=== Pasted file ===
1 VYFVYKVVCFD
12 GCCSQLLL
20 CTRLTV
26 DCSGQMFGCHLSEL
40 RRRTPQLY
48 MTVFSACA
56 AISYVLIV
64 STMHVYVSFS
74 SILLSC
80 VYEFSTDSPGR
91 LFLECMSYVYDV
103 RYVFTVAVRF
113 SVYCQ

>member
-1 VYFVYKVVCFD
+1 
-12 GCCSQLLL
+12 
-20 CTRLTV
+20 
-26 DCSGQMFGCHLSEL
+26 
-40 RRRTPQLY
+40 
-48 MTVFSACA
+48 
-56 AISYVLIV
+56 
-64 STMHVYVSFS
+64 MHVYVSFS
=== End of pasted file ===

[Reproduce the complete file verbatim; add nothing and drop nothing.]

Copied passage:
1 VYFVYKVVCFD
12 GCCSQLLL
20 CTRLTV
26 DCSGQMFGCHLSEL
40 RRRTPQLY
48 MTVFSACA
56 AISYVLIV
64 STMHVYVSFS
74 SILLSC
80 VYEFSTDSPGR
91 LFLECMSYVYDV
103 RYVFTVAVRF
113 SVYCQ

>member
-1 VYFVYKVVCFD
+1 
-12 GCCSQLLL
+12 
-20 CTRLTV
+20 
-26 DCSGQMFGCHLSEL
+26 
-40 RRRTPQLY
+40 
-48 MTVFSACA
+48 
-56 AISYVLIV
+56 
-64 STMHVYVSFS
+64 MHVYVSFS